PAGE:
Tillage is a tool for managing many things that can go wrong on a given field. It breaks compaction (if done at the right soil moisture), improves drainage (again if done at the right soil moisture), and manages inoculum loads from residue borne insects and pathogens that impact corn, soybean, and wheat. Just like pesticides and fertilizers – too much tillage also can bring another set of problems, a compacted plow layer, but more importantly, soil erosion. With any agronomic practice, including tillage, there are benefits and drawbacks.

Below is a list of potential problems associated with no-till fields.

The Pathogens

High levels of disease from pathogens that survive on and in crop residue: This year in 2016, we have had outbreaks of a number of pathogens that cause ear molds and leaf blights on corn, leaf spots and seed rots on soybean. The likes of what we have not seen for some time.… Continue reading

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What to watch for in the bins

There are many reasons why on-farm grain storage is used by producers across Ohio. It may be part of the marketing strategy, feed storage for farm use, and/or income and tax management to complete grain sales before and/or after the new calendar year. Regardless of the reason, an essential requirement is to maintain quality grain during the storage period to preserve the grain for end usage and economic value. The 2016 harvest presented some grain quality challenges, especially for corn so it will be important to manage the grain during the next several months.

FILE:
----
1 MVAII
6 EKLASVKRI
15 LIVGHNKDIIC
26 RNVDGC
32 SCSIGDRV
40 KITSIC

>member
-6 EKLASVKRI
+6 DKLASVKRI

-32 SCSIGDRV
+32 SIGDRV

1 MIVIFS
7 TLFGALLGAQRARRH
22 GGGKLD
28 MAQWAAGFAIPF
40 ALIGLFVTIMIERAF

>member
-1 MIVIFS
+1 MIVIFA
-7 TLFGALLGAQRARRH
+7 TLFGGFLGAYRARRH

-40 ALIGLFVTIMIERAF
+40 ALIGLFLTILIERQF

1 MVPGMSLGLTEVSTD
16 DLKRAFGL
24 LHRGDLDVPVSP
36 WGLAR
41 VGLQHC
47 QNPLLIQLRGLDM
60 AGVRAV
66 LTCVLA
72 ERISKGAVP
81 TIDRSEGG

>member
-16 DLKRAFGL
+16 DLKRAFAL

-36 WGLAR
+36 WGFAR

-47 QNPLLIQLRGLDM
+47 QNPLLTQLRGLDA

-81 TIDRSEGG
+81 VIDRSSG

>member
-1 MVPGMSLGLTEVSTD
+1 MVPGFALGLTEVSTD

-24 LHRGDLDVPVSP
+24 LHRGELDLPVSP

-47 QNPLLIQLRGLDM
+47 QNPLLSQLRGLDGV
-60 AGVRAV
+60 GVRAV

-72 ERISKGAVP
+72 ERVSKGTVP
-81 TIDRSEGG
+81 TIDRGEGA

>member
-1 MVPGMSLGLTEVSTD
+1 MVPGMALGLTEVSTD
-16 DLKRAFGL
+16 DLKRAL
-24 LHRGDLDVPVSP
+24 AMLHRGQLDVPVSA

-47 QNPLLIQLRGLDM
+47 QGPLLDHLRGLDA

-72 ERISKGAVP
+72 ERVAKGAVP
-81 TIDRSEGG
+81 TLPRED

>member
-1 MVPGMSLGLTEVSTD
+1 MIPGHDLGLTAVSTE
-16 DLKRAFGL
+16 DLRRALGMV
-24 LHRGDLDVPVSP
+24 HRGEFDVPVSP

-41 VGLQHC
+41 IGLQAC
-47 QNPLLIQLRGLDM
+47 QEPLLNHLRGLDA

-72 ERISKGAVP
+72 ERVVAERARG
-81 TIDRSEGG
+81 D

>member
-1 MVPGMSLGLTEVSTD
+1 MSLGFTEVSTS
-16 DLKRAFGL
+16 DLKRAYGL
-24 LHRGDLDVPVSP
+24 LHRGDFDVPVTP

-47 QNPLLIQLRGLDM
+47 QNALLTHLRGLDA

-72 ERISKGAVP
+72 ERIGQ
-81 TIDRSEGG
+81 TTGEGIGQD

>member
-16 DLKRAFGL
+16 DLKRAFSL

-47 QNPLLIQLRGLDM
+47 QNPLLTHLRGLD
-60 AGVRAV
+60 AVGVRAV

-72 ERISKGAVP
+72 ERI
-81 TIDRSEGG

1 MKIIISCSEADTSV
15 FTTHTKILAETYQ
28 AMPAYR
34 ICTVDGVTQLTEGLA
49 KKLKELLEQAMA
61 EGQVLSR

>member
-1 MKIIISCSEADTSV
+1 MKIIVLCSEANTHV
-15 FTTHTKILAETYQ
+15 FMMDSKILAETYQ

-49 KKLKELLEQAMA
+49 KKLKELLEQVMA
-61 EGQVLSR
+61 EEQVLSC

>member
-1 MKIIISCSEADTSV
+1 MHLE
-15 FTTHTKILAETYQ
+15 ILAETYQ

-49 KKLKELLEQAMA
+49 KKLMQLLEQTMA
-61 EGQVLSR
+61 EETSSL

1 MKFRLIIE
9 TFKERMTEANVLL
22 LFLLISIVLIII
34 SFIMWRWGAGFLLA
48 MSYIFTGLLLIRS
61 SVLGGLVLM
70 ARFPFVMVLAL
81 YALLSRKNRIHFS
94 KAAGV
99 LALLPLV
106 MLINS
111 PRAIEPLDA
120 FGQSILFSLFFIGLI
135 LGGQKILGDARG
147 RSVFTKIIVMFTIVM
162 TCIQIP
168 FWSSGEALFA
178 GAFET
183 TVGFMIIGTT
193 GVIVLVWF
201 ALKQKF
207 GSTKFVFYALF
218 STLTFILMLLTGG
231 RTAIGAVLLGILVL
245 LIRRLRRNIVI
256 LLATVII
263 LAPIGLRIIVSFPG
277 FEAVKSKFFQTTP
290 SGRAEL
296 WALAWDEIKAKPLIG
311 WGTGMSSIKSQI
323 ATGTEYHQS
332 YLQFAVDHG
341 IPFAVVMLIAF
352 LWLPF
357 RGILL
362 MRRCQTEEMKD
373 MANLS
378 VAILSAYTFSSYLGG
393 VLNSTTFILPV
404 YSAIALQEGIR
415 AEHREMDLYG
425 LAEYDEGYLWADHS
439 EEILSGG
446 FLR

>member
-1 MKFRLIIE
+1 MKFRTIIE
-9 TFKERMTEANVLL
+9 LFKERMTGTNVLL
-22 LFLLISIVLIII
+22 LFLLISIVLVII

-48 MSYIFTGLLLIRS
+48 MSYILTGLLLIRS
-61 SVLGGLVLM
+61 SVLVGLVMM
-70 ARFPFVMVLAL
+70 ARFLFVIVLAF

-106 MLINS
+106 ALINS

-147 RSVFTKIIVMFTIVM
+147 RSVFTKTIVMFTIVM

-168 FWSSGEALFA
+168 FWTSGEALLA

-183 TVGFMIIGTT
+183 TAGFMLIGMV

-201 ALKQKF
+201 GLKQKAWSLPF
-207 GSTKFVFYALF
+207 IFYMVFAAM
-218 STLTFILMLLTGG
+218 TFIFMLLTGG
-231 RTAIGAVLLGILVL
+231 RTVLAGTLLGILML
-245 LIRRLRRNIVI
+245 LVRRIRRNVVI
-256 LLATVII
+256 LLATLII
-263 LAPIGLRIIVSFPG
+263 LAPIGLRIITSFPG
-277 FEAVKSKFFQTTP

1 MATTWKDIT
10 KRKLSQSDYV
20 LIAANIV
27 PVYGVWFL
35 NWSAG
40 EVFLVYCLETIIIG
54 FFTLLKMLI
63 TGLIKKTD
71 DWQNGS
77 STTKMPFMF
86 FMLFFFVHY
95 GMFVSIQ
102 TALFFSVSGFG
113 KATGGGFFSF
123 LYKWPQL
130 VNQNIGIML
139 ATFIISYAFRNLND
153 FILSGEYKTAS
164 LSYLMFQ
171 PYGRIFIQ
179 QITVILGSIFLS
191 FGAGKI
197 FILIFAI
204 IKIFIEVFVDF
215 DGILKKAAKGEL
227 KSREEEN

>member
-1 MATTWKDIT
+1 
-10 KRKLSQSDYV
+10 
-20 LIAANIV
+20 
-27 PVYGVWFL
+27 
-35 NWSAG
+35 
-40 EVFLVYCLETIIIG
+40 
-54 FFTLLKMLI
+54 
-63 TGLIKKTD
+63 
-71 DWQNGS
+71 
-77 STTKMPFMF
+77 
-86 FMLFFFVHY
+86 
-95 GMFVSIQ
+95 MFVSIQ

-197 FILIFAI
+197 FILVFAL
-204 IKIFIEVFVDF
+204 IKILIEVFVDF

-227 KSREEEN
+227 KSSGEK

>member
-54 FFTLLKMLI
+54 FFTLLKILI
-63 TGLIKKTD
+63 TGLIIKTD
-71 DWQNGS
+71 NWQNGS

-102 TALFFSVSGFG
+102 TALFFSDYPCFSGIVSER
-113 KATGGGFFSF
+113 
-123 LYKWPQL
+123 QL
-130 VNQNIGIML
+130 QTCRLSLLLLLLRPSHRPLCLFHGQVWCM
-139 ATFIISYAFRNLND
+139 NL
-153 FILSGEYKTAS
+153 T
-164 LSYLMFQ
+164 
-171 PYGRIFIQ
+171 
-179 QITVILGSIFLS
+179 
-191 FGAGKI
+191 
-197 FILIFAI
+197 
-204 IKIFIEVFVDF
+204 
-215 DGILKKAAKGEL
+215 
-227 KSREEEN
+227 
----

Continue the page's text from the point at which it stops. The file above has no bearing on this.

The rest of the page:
Two factors to consider related directly to the stored grain condition are the grain moisture content and the grain mass temperature. The general idea is the longer the grain is stored, the lower the grain moisture content. If corn was moldy at harvest, it should be dried to 13% regardless of the length of storage. Without mold, corn should be dried down to maximum of 15% moisture content if stored from harvest to Jan.… Continue reading

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USDA makes changes to improve the Prevented Planting Program

The U.S. Department of Agriculture’s (USDA) Risk Management Agency (RMA) announced updated factors for prevented planting coverage that will strengthen the integrity of the federal crop insurance program. The updates were made to address the recommendations of a 2013 USDA Office of Inspector General (OIG) report, and are supported by the data from a subsequent third-party study commissioned at the urging of the OIG. These improvements will ensure that the program continues to be a well-run program that provides a strong safety net for producers.